* Medicare Advantage rates to rise 0.8 pct in 2010
* Final amount similar to February proposal (Adds analyst, insurer comments)
WASHINGTON, April 6 (Reuters) - Insurers that offer Medicare coverage will see a smaller increase in U.S. government payments in 2010 than in recent years, health officials said on Monday.
The government will boost baseline payments to insurers that offer so-called Medicare Advantage insurance plans by 0.81 percent, the Centers for Medicare & Medicaid Services said.
The announcement finalizes a similar proposal from February that sent insurance stocks tumbling because analysts had expected a much larger hike.
Analysts say the new rates will force insurers to cut benefits for elderly and disabled patients enrolled in Medicare Advantage plans or increase premiums in order to maintain profit margins.
About 10 million people are enrolled in the private Medicare Advantage plans, which offer an alternative to traditional government-run coverage.
The announcement included other payment changes for 2010.
Insurers, for example, face a 3.4 percent cut in certain payments to adjust for differences in coding patterns between Medicare Advantage and other providers that contract directly with the government.
Wachovia analyst Matt Perry said the overall impact of the announcement likely amounted to a 4 percent to 5 percent decline in Medicare Advantage reimbursement for 2010.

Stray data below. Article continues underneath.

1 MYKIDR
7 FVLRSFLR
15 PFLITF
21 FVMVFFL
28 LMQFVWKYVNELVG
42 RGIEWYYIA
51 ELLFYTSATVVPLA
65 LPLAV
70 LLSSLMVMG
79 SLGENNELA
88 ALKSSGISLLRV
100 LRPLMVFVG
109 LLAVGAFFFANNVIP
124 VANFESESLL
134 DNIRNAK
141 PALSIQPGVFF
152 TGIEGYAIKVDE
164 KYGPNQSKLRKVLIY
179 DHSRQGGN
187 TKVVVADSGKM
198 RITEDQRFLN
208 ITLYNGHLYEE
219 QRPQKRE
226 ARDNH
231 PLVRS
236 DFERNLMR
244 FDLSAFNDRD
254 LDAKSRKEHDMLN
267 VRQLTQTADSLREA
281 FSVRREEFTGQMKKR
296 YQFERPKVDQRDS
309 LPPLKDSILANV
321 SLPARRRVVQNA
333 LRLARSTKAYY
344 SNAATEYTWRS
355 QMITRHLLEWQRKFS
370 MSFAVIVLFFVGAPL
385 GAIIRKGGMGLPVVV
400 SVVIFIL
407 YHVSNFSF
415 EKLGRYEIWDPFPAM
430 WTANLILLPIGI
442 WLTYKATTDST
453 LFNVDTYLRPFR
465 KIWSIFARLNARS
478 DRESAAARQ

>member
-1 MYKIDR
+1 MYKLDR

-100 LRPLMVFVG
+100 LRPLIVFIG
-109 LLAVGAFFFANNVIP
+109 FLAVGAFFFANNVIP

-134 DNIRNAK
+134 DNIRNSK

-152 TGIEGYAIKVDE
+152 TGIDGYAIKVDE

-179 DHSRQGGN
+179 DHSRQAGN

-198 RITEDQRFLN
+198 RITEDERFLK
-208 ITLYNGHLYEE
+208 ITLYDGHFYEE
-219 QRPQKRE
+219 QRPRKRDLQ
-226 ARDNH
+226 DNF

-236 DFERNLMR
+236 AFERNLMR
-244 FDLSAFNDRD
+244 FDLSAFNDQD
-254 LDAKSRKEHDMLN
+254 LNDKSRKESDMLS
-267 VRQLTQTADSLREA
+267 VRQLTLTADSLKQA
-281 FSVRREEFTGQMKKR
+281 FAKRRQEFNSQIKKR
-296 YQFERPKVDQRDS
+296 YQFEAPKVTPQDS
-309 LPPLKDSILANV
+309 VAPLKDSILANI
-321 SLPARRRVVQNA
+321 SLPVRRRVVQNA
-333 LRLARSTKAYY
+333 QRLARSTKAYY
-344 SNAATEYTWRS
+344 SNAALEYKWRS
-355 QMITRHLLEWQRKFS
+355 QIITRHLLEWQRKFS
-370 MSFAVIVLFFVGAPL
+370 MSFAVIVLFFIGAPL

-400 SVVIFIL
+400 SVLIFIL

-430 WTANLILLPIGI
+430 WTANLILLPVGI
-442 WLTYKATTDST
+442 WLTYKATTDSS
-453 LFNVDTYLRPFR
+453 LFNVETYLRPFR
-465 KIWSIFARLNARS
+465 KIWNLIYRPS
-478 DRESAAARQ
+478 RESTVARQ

President Barack Obama has said the Medicare Advantage plans are overpaid compared to traditional Medicare coverage that pays providers directly.
In February, CMS proposed raising baseline payments by a slightly smaller 0.5 percent. The plans had received a 4 percent increase in 2009.
The final 2010 rate “will be detrimental to many plans. Some plans will be able to participate by scaling back benefits significantly,” said Ipsita Smolinski, analyst for Capitol Street Research.
Insurers argue the plans offer patients a choice of Medicare coverage with additional benefits and that cuts could be harmful to millions of seniors enrolled in the plans.
One assumption in payment changes is a 20 percent cut to reimbursement for doctors. Analysts said Congress is virtually certain to erase those cuts, but perhaps not in time to be reflected in the 2010 rates.
Insurers are lobbying Congress to adjust payments to avoid plans having to cut benefits or raise premiums.
“Because they are based in part on scheduled cuts to physician payments that Congress will never let go into effect, these rates could impact seniors in ways Congress never intended,” said Robert Zirkelbach, a spokesman for America’s Health Insurance Plans, an industry group.
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